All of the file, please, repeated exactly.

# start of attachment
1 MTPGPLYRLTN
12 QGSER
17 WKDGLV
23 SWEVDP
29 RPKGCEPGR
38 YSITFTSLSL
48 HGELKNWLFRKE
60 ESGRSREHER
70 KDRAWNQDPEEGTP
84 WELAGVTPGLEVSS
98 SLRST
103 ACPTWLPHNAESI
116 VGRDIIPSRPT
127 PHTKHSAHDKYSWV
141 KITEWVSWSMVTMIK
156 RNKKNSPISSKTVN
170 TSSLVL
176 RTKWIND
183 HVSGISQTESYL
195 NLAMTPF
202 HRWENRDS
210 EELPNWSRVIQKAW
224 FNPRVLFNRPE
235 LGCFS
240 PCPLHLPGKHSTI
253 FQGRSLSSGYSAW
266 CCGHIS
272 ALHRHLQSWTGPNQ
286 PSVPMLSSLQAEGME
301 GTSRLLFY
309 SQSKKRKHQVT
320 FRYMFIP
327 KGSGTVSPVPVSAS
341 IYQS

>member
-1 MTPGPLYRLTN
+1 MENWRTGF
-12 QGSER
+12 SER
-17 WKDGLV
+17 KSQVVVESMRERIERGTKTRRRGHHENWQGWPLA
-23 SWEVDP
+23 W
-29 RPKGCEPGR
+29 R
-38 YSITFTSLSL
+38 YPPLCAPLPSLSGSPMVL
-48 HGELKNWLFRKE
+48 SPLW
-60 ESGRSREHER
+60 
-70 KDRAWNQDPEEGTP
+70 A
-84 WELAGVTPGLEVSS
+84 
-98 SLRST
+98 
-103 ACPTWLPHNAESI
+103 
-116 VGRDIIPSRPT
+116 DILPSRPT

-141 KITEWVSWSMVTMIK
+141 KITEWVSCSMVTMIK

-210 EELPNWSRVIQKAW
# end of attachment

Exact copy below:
1 MTPGPLYRLTN
12 QGSER
17 WKDGLV
23 SWEVDP
29 RPKGCEPGR
38 YSITFTSLSL
48 HGELKNWLFRKE
60 ESGRSREHER
70 KDRAWNQDPEEGTP
84 WELAGVTPGLEVSS
98 SLRST
103 ACPTWLPHNAESI
116 VGRDIIPSRPT
127 PHTKHSAHDKYSWV
141 KITEWVSWSMVTMIK
156 RNKKNSPISSKTVN
170 TSSLVL
176 RTKWIND
183 HVSGISQTESYL
195 NLAMTPF
202 HRWENRDS
210 EELPNWSRVIQKAW
224 FNPRVLFNRPE
235 LGCFS
240 PCPLHLPGKHSTI
253 FQGRSLSSGYSAW
266 CCGHIS
272 ALHRHLQSWTGPNQ
286 PSVPMLSSLQAEGME
301 GTSRLLFY
309 SQSKKRKHQVT
320 FRYMFIP
327 KGSGTVSPVPVSAS
341 IYQS

>member
-1 MTPGPLYRLTN
+1 MENWRTGF
-12 QGSER
+12 SER
-17 WKDGLV
+17 KSQVVVESMRERIERGTKTRRRGHHENWQGWPLA
-23 SWEVDP
+23 W
-29 RPKGCEPGR
+29 R
-38 YSITFTSLSL
+38 YPPLCAPLPSLSGSPMVL
-48 HGELKNWLFRKE
+48 SPLW
-60 ESGRSREHER
+60 
-70 KDRAWNQDPEEGTP
+70 A
-84 WELAGVTPGLEVSS
+84 
-98 SLRST
+98 
-103 ACPTWLPHNAESI
+103 
-116 VGRDIIPSRPT
+116 DILPSRPT

-141 KITEWVSWSMVTMIK
+141 KITEWVSCSMVTMIK

-210 EELPNWSRVIQKAW